Chicago fast casual restaurant Da Lobsta raised investor funds to purchase a food truck that sells $12.95 lobster rolls.
Opportunities continue to expand in the dynamic food truck segment, creating new ways for restaurant owners to make money from it without risking any capital. The latest ideas: purchase a truck with crowdsourced funds; hire a catering agent to market your truck for one-off events; or offer short-term rental of your truck when you don’t need it yourself.
Renting still remains the least costly way industry newcomers can break into the food truck game. But if you have an established restaurant concept, why not leverage your brand’s popularity and buy one using other people’s money instead?
That’s what Chicago fast casual restaurant Da Lobsta did. Its truck now cruises Windy City streets selling $12.95 lobster rolls out of a vehicle purchased with funds it raised from online investors. The restaurant had two units with combined sales of more than $1 million a year when it sought $70,000 to fund its food truck purchase.
"We were first to the market by offering an upscale lobster roll product at fast-casual prices, making it affordable for the masses," says owner/founder J Wolf. "We knew Chicagoans love their lobster and there was pent-up demand for lobster served at an affordable price. We have solved the riddle as to how to do it really well at a reasonably low price point."
Turns out there was also pent-up demand among small-scale investors ($1,000 minimum) who were familiar with Da Lobsta’s fare. The restaurant didn’t exactly crowdsource its venture, because only small segment of the crowd—accredited investors (net worth of $1 million, annual income of $200,000 or more)—could participate. But its online campaign conducted through small business funding site Bolstr quickly raised the $70,000 needed to purchase to the truck.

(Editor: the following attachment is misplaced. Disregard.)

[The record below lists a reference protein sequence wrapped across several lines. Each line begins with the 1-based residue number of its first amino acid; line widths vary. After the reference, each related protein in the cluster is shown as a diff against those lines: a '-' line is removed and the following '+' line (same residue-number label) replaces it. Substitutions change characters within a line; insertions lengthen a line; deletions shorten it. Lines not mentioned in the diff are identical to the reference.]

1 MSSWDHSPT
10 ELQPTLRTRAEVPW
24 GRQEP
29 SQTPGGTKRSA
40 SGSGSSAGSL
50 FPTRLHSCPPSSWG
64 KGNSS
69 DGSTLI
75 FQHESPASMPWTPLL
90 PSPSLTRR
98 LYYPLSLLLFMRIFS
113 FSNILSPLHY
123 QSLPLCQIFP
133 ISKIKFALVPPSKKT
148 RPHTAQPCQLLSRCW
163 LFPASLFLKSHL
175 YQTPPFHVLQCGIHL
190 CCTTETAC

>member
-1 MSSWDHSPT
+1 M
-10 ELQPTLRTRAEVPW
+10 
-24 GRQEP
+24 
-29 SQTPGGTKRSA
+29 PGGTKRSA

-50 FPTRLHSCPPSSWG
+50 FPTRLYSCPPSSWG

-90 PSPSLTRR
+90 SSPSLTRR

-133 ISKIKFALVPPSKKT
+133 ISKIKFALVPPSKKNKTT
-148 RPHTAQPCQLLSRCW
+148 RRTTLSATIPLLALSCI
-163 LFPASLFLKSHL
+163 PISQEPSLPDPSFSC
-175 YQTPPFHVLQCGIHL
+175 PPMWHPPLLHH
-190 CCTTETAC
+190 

The restaurant didn’t give up any equity. Instead, investors were to be rewarded via a revenue sharing agreement. Da Lobsta pays out a percentage of gross revenue each month until investors are made whole. The payout is 1.25 times the initial investment. You can read more about the process here.
Da Lobsta is now tapping into one new revenue stream. It, or any other food truck owner, could gain another by accessing the catering market via Roaming Hunger. This site bills itself as “the hub for all things street food and catering.” It means to be a one-stop shop for food truck owners and customers. But its emphasis on catering may hold appeal for food truck owners, particularly those who own a bricks-and-mortar restaurant as well.
The idea is simple. Event planners go to Roaming Hunger to book trucks that will cater their next function. Roaming Hunger gives planners a list of available trucks, their menus and their rates; the planner picks their truck, often multiple trucks; and Roaming Hunger handles the details from there.
From an event planner’s perspective, it’s a turnkey solution that allows them to give event attendees a choice of hip foods—no matter the venue. From the truck operator’s point of view, Roaming Hunger is an agent selling their service to a market they’d otherwise struggle to reach.
One downside of truck ownership by a bricks-and-mortar restaurant is that the truck may provide significant revenue during just a few portions of the year. If that’s the case, why not rent out that truck to another operator during the slow times? It’s now possible to list a vehicle on www.foodtruckrental.com for free.
What sort of rental fees might you earn if you go this route? “Truck rentals range from $100/day to $3000/day and up (generally depending on the truck and length of the rental). You set the price and the terms, there is no obligation,” the site declares.
The food truck phenomenon is only going to get bigger. Current restaurant operators don’t necessarily need to have a truck, but there could be extra revenue and plenty of marketing exposure for those who give food truck ownership a try.